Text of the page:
Maybe you even start noticing a bunch of holes in your original thesis to buy that crappy stock. In fact, now that company’s flaws and shortcomings are obvious! You hate that stock and don’t know what the hell you were ever thinking in buying the damn thing.
Does any of this sound familiar? It’s an extreme example, but one I’ve seen play out to varying degrees time and time again.
Fortunately, there are many ways you can prevent this costly emotional roller coaster. We’re going to talk about one of the more important ones today. And that is the practice of “Red Teaming”.
To Red Team something is to take people who are not wedded to a plan and ask them to defeat or disrupt it. It’s a logic exercise conducted to expose the weaknesses of a plan or idea. The hope is that the “planner” can then make the idea stronger and more robust.
This practice is used extensively in the military. I used to use it all the time when planning missions as a sniper. I also used it when I worked in intelligence to help leaders coordinate at the strategic level.
This is how it works. Say I had a mission to hit a house and take down or capture a specific target in a populated city. I would come up with a detailed plan. In this plan, I would cover everything. The route, the men I would take, what equipment we’d need, and a host of contingencies if sheep dung hit the fan.
I would then grab a couple of other team leaders who weren’t involved in the mission and ask them to Red Team my plan. They would think of possible enemy actions, civilian reactions to our presence on the ground, and much more. Basically, they would just think of logical “What If’s” to try and disrupt my plan.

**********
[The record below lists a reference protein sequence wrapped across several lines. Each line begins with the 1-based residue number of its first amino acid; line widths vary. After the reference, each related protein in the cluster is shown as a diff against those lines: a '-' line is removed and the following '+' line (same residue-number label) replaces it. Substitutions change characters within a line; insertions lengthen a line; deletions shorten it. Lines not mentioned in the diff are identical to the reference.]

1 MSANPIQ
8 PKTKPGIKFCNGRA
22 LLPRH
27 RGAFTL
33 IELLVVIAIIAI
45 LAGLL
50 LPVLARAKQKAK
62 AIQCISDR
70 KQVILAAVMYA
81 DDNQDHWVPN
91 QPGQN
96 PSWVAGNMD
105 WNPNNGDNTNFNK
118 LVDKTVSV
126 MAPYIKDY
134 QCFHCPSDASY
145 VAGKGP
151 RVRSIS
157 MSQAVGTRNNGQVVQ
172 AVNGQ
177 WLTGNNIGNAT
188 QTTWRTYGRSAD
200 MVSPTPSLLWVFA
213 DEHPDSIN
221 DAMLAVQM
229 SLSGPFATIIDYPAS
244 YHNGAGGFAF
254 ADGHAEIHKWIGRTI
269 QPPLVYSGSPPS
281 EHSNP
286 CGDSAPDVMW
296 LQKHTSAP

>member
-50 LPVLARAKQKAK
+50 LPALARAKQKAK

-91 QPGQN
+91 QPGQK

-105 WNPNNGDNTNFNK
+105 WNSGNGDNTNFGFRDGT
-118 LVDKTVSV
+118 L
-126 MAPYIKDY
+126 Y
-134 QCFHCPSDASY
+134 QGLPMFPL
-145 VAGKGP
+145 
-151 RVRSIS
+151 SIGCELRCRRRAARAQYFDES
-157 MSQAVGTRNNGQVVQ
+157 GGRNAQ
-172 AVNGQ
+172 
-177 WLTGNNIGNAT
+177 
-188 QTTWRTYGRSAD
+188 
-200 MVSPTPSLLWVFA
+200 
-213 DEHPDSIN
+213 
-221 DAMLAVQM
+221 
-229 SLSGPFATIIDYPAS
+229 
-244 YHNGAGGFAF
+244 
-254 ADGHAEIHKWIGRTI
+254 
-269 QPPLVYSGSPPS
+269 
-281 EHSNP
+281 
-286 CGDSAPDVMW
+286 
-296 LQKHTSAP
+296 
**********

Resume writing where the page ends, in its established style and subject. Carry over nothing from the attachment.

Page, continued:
This accomplished many things:
- It brought fresh eyes to the problem. This would almost always reveal an element or possibility I hadn’t thought of.
- It would strengthen my plan or result in a new one. This would happen after finding out the initial plan was bunk or that there was a better way of doing things.
- It forced everyone to get outside themselves and think about the problem from multiple points of view. This is beneficial for any type of task that involves creativity.
In a recent interview, General Stanley McCrystal told an interesting story about a retired General who helped Red Team the Iraq invasion. This General surprised everyone by taking his Iraqi forces and going on the offensive. He immediately attacked the US troops in Kuwait and destroyed their ports. At first, the planners whined, “You can’t do that!” To this, the General replied, “why not? It worked… didn’t it?”.
Nobody ever thought of the possibility that Saddam would attack first. It just wasn’t in their universe.
These smart and capable planners, who believed they thought of everything, were completely blindsided by this move. As a result, the invasion plan was largely altered to account for this possibility.